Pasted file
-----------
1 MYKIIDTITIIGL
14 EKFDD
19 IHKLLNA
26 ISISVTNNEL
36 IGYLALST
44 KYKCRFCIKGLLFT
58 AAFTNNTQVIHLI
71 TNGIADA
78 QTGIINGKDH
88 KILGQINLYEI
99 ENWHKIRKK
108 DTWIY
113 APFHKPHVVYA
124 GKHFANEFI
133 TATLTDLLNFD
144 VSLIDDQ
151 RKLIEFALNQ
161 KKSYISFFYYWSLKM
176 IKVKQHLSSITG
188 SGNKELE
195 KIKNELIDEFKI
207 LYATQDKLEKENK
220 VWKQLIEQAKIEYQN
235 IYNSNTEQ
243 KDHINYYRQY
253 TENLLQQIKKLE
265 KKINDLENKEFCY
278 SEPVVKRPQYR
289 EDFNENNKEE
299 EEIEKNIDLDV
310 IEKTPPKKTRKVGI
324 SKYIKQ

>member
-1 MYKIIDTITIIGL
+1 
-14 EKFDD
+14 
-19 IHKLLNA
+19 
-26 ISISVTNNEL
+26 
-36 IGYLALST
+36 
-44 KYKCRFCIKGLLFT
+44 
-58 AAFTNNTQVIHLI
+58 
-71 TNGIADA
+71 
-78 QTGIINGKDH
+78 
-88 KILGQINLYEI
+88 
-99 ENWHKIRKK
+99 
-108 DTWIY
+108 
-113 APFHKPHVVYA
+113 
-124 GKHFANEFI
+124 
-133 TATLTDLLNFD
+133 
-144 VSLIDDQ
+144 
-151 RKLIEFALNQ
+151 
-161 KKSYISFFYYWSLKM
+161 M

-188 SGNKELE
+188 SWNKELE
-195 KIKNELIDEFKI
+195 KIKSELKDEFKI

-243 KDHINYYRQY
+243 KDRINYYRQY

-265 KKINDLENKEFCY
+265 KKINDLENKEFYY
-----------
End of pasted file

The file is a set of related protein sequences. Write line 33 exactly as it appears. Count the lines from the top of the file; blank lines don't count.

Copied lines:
>member